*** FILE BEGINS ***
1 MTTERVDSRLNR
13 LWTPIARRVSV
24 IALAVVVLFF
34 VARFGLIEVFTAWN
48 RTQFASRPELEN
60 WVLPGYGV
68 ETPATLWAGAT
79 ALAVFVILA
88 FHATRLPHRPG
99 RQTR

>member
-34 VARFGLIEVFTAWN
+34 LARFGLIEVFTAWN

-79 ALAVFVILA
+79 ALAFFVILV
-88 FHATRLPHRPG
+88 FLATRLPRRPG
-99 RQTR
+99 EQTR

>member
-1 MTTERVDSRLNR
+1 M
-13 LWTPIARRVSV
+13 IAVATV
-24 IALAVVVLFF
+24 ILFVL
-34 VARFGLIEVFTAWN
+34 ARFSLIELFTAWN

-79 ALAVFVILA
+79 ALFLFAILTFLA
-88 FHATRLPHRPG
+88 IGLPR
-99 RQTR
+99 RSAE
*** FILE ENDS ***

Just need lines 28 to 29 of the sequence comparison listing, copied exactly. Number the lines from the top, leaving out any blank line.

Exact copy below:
+34 ARFSLIELFTAWN

-79 ALAVFVILA